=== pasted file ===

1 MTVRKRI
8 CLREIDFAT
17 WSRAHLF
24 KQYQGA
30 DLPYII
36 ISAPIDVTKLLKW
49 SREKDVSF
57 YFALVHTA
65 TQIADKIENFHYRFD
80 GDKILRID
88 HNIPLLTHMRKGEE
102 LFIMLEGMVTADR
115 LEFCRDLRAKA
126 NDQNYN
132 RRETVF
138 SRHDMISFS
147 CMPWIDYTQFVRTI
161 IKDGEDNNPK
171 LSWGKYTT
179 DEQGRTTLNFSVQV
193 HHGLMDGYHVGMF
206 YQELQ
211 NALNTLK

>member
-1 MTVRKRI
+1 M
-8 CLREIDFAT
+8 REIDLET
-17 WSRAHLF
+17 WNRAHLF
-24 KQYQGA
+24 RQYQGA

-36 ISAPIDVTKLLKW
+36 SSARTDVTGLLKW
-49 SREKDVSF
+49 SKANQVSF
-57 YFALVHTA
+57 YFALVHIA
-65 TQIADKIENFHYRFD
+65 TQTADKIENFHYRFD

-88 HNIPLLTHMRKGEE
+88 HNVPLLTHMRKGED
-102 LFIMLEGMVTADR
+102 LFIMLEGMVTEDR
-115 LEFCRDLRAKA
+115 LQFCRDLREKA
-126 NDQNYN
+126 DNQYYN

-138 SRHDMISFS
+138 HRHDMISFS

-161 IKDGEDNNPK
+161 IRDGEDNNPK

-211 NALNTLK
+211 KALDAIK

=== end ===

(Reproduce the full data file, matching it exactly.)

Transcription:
1 MTVRKRI
8 CLREIDFAT
17 WSRAHLF
24 KQYQGA
30 DLPYII
36 ISAPIDVTKLLKW
49 SREKDVSF
57 YFALVHTA
65 TQIADKIENFHYRFD
80 GDKILRID
88 HNIPLLTHMRKGEE
102 LFIMLEGMVTADR
115 LEFCRDLRAKA
126 NDQNYN
132 RRETVF
138 SRHDMISFS
147 CMPWIDYTQFVRTI
161 IKDGEDNNPK
171 LSWGKYTT
179 DEQGRTTLNFSVQV
193 HHGLMDGYHVGMF
206 YQELQ
211 NALNTLK

>member
-1 MTVRKRI
+1 M
-8 CLREIDFAT
+8 REIDLET
-17 WSRAHLF
+17 WNRAHLF
-24 KQYQGA
+24 RQYQGA

-36 ISAPIDVTKLLKW
+36 SSARTDVTGLLKW
-49 SREKDVSF
+49 SKANQVSF
-57 YFALVHTA
+57 YFALVHIA
-65 TQIADKIENFHYRFD
+65 TQTADKIENFHYRFD

-88 HNIPLLTHMRKGEE
+88 HNVPLLTHMRKGED
-102 LFIMLEGMVTADR
+102 LFIMLEGMVTEDR
-115 LEFCRDLRAKA
+115 LQFCRDLREKA
-126 NDQNYN
+126 DNQYYN

-138 SRHDMISFS
+138 HRHDMISFS

-161 IKDGEDNNPK
+161 IRDGEDNNPK

-211 NALNTLK
+211 KALDAIK